Reverend Tony Moore's eulogy at Dilys' funeral at All Saints Church in Little Cornard, in September 2008, tells her story:
"I... have a clear memory, as a child, of seeing her on Newton Green; she spoke to me, I cannot remember what about, but I do have etched in my memory a picture of a beautiful woman astride a shining chestnut horse - like something from a Munnings painting, and I was impressed. Perhaps it was the first time I registered feminine beauty.... there was something very special about Dilys Deeks; she had dignity and grace and was certainly a beautiful woman and a capable one.
Dilys was born at an Army Barracks [in Sheffield] in February 1914... and was christened Alice Mary but, when her father returned from manoeuvres in Wales, he wanted her to be called Dilys.....
Dilys was second youngest in the family ... she walked to the infant school in Hadleigh... and later attended Sudbury High School for Girls. She was aged 12 when she went there and rode to and from school on a motor bike inherited from her brother; all her life she had fond memories of that motor bike. Her father said it was cheaper than the bus! Mr Cooley was much given to ideas of economy. One, not popular with his daughters, was to buy a knitting machine to make all their stockings, but he never managed to turn the heels.
During the 1920s the car he drove was a 2-seater Morgan. Father and Mother sat in the front and the lucky child whose turn it was..rode in the back hanging on to a strap; Dilys remembers visiting relatives in London in this fashion.
After school Dilys applied to train as a nurse at the London Hospital. To fill in the time until she was old enough to begin that training she worked at St Leonard's Hospital, Sudbury, and enjoyed it very much. One of the patients was a young Basil Deeks who had two handsome older brothers. On his recovery, Basil's mother insisted they all attend a dance being held in Sudbury Town Hall in aid of the hospital. It was there that the romance between Kenneth and Dilys began. Dilys was told what a wonderful young man she was marrying - and told it so often that she startled one elderly gentleman by replying "I'm rather nice, too!"
The happy couple were married in Hadleigh Church in June 1934. They first lived at Poplars, Little Waldingfield whilst a house built for them was completed. They never really liked the new house and in 1939 moved to a lovely old thatched farmhouse - Goldings - which they made into a comfortable family home.
Shirley was born in 1935, Jean in 1938; both have happy memories of the years at Goldings, complete with horses, ponies, dogs and cats. In spite of Mr Cooley's scepticism; "she's too dumpy", he said, Kenneth, an accomplished horseman, taught Dilys to ride and so they were able to share Kenneth's love of hunting.
War came and the fear of invasion. Kenneth joined the Home Guard as Officer in Charge, the local Captain Mainwaring, and Dilys sorted salvage in the barn at Goldings, helped with the village jam-making effort, drove a pony and cart to visit those at Pond Hall, coped with the blackout, 'dug for victory' and 'made do and mend' like everyone else.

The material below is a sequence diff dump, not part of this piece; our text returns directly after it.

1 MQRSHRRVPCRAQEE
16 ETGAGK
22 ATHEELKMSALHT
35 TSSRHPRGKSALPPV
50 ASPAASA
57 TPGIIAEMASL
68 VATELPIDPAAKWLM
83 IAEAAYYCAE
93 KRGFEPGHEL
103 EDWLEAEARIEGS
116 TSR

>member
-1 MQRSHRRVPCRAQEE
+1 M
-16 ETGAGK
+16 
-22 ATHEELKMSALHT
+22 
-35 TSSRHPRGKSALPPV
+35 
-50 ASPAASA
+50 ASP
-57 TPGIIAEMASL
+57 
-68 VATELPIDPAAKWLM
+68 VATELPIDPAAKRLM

After the war there was time for holidays, tennis parties, hunting and dancing. Ever the charming hostess, Dilys did much entertaining, including tea for some 200 people after Newton Point to Point. She was also a keen supporter of and worked for various charitable bodies. Dilys' great love for gardening gave her much pleasure; it was an interest she shared with her sisters; a grandchild remarked, "They're always talking and it's always about flowers". Dilys enjoyed arranging flowers and was responsible for the flower rota in the church - and church cleaning rota too - for nearly 50 years, having inherited the task when her mother-in-law died. I recall with what special care she arranged [All Saints] church for Harvest Festival and those involved in her spring cleaning methods will recall her insistence upon everywhere and everything being scrubbed down, involving much sloshing of water..
Following the death of Kenneth's mother the family moved into Grays Hall in 1951 and, before long, to their great joy, grandchildren began to arrive. After 20 years their bungalow was built under Dilys' watchful eye to which they moved the year of their Golden Wedding celebrations.
Sadly, Kenneth died in 1981 and the light of Dilys' life went out. She made the best she could of the situation and took much comfort in family life, and delight in great grandchildren now arriving at regular intervals until she could boast eleven of them. Dilys survived Kenneth for 21 years living close to her family, of which she was justly proud. Through those years, especially latterly, they were ... able to reciprocate the care and love she had so naturally bestowed upon them.
Kenneth and Dilys were stalwarts of [All Saints] church and did much to enhance the fabric and the worship there, although sticklers for traditional form; neither was that keen on change.
Hearing of her death a friend of the family wrote, "What a delightful lady Dilys was. She must have come very high in any competition to find the perfect wife". Mother, grandmother and great grandmother, too..."